Reinventing the City Conference: Eveline van Leeuwen on the pathways towards a sustainable city

April 17, 2024

‘Large cities, such as Amsterdam, are complex and unpredictable. Still, there are abundant ideas on how to make the city more sustainable,’ says Wageningen University & Research Professor of Urban Economics Eveline van Leeuwen. How can cities arrive at concrete plans? This is the key question during the Reinventing the City Conference, which will take place between 23 and 25 April 2024.

‘Cities are a crucial element in making the world more sustainable and more equitable’, says Eveline van Leeuwen. This is crucial due to the number of people living within cities and their influence on the climate and biodiversity. ‘ We must return to the drawing board.’ And so we are; experiments and plans are launched everywhere. Still, reality can be tough due to the complexity of large cities. Everything is interconnected. ‘ We need improved collaboration between experts with social and technical knowledge and those working on the energy transition and circularity in urban areas. These challenges are parts of a whole.’

Six examples

Hence, hundreds of scientists, policy-makers, students and industry partners will gather to share insights on the city of the future. The lead organiser of the Reinventing the City Conference is the Amsterdam Institute for Advanced Metropolitan Solutions (AMS Institute), which designs and tests sustainable ideas for the city. In addition to being a professor at WUR, Van Leeuwen also serves as the institute’s scientific director. She explains what the city of the future may look like based on six examples.

Positive energy districts

‘Supply and demand of energy from sun, wind or residual warmth from factories are not aligned. Smart household and district-level solutions are needed to store energy or use it when the supply is abundant.’

Circular solar panels

‘Old solar panels are less efficient than new ones, but they often still function well. A solution could be to install these older panels on the roofs of town halls and sports facilities. Thus, older panels can help clubs and neighbourhoods. Social housing is also suited for the reuse of solar panels. Accelerating the energy transition, CO2 reduction, and fighting energy poverty go hand in hand.’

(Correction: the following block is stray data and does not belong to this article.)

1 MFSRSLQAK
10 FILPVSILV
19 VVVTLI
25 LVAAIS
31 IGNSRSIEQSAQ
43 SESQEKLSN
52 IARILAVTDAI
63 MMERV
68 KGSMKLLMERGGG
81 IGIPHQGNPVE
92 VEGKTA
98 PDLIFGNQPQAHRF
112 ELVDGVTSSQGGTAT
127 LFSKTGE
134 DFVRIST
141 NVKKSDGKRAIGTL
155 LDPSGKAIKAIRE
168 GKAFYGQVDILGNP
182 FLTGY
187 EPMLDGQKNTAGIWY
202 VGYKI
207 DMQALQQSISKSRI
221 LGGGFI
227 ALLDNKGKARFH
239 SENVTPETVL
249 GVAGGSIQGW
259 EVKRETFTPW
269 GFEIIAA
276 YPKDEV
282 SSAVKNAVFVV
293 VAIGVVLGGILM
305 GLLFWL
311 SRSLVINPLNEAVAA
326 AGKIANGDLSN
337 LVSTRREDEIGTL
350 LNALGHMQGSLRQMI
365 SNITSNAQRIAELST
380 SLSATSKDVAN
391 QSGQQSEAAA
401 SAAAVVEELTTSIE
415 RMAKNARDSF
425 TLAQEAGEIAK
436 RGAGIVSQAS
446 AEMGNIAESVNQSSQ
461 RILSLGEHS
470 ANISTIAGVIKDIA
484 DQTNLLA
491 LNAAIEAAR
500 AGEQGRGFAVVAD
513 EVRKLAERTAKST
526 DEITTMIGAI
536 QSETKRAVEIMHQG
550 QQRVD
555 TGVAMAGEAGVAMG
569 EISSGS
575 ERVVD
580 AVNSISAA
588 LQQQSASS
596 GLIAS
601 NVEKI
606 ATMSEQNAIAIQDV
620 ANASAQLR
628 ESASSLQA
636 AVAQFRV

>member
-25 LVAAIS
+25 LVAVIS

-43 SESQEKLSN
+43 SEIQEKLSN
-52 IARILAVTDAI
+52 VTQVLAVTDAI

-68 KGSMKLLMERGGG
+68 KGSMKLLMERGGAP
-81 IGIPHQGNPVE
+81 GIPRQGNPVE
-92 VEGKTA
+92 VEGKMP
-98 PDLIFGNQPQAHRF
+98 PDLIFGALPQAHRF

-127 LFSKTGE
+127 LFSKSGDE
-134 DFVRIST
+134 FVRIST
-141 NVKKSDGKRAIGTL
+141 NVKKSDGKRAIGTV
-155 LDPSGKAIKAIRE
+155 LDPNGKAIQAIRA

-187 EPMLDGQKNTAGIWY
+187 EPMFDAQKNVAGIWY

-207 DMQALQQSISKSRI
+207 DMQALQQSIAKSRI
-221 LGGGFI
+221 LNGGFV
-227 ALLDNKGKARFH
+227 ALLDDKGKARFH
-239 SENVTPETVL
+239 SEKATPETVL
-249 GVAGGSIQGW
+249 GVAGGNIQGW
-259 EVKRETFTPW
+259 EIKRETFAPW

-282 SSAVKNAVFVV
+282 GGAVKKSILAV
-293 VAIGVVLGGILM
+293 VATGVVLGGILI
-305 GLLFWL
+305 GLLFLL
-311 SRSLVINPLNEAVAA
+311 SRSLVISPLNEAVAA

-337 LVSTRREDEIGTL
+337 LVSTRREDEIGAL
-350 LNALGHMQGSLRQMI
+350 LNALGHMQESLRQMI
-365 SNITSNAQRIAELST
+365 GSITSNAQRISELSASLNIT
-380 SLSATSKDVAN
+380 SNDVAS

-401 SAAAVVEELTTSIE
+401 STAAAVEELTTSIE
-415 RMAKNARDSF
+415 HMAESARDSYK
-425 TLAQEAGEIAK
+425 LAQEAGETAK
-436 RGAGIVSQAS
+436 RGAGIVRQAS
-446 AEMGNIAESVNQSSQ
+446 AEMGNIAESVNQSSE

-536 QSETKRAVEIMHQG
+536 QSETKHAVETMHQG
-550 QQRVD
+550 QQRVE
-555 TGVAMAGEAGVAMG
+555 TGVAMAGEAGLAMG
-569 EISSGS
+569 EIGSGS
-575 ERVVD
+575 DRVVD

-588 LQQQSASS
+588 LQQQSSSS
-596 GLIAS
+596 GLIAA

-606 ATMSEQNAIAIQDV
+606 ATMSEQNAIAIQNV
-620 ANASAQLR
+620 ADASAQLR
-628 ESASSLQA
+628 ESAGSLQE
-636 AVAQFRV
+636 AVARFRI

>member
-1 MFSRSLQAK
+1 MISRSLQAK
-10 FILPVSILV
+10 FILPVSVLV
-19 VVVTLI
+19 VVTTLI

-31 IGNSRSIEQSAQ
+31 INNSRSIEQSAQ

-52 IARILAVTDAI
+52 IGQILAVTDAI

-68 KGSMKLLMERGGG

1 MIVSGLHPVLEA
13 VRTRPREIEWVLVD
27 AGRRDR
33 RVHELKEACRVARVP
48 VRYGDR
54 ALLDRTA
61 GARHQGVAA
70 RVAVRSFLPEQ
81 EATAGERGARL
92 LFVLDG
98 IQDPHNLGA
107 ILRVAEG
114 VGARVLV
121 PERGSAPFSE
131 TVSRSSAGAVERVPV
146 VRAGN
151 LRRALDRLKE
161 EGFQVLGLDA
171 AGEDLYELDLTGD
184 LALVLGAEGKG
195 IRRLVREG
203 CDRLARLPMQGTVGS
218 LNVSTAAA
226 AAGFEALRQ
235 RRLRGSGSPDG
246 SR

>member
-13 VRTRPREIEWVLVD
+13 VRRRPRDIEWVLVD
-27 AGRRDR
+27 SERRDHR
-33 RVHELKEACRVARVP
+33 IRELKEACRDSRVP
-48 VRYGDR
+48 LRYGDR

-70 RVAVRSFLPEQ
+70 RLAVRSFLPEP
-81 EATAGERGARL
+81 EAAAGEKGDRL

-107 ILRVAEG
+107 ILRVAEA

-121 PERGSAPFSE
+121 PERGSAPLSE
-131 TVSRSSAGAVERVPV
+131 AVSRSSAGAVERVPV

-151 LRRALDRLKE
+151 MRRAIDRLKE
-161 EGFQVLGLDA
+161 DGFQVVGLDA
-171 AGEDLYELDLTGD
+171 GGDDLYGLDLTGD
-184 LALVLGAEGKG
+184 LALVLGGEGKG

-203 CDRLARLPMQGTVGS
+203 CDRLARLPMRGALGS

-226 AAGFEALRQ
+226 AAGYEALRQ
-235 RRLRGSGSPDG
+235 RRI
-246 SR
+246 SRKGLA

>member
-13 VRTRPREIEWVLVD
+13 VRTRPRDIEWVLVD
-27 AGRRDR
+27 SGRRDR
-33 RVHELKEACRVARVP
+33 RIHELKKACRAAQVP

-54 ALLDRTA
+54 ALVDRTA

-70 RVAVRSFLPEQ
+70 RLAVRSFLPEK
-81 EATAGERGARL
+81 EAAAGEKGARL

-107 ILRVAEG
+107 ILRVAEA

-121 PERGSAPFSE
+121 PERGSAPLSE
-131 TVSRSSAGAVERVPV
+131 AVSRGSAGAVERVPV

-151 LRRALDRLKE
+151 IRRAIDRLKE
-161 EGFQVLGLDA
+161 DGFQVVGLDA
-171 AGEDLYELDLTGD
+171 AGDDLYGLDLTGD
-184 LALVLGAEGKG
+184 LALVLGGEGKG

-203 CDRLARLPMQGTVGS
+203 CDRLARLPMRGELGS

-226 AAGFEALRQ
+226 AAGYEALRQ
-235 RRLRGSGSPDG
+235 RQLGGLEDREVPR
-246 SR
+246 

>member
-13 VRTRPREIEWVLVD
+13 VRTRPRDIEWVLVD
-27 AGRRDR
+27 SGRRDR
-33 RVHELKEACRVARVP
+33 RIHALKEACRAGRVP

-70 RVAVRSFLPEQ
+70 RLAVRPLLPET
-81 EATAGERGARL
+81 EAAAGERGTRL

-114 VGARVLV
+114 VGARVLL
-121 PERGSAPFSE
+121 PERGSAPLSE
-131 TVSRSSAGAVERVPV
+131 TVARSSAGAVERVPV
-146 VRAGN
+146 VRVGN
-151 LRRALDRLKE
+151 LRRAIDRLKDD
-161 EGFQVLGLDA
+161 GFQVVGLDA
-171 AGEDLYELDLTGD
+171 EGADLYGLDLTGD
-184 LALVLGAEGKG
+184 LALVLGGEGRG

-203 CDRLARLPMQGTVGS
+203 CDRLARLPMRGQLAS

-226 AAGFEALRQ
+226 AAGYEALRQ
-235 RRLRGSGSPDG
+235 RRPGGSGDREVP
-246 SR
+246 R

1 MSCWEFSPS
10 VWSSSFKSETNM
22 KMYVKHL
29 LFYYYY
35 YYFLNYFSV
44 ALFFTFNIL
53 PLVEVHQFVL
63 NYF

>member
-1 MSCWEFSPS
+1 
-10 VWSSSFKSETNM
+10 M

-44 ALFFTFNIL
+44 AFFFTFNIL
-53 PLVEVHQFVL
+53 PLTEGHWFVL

Circular food system

‘Many residual products in the food chain originate in cities. As part of a European project, we install grinders to grind down food residue in residential buildings. Within AMS, we investigate whether these ground residual products can be used to improve the soil on neighbouring farms or as compost for the residents.’

Guiding mobility

Mobility is indispensable but also significantly impacts the use of space and the environment. Experiments are being conducted in Amsterdam to reroute motorised traffic through navigation systems, temporarily closed roads, and possibly by introducing car-free weeks or days. Such experiments provide insight into safety, flow, climate, and noise and odour nuisance.

Green and multifunctional bridges and quay walls

‘When renovating quays and bridges, there is an option to assign these works of art a more multifunctional purpose. There are initiatives underway to store heat from water in quay walls. Another option is to use materials that encourage plant growth when renovating. Plants then also attract animals.’

Biobased and circular concrete and asphalt

‘The construction of homes and roads causes high levels of CO2 emissions. Using renewable materials that sequester CO2, such as wood, opens the way for more sustainable cities. Moreover, concrete and asphalt can be partially made from biobased materials. Construction also generates a lot of waste. New projects can use construction materials from buildings that are being torn down elsewhere. A better system of inventorying available materials is thus needed.’

WUR sessions at AMS Scientific Conference: Reinventing the City

drs. IL (Inge) Wallage Polarisation Dynamics in Science and Society
EL (Laura) Witlox Polarisation Dynamics in Science and Society
RR (Rick) Fransman MSc Behavioral Cost In Household Plastic Waste Recycling: A Comprehensive Review Of Influencing Factors
HHC (Heleen) Prins Where Tradition Meets The Future: Youth Food Practices And Their Formation In Hanoi
dr. AE (Arjen) Buijs Mosaic Governance And Environmental Governance: Can Civil Society Contribute To Inclusive Transformations?
F (Francesca) Rubiconto MR-GlobalFood: Modelling Changing Food Consumption Patterns From Metropolitan Regions To The Global Economy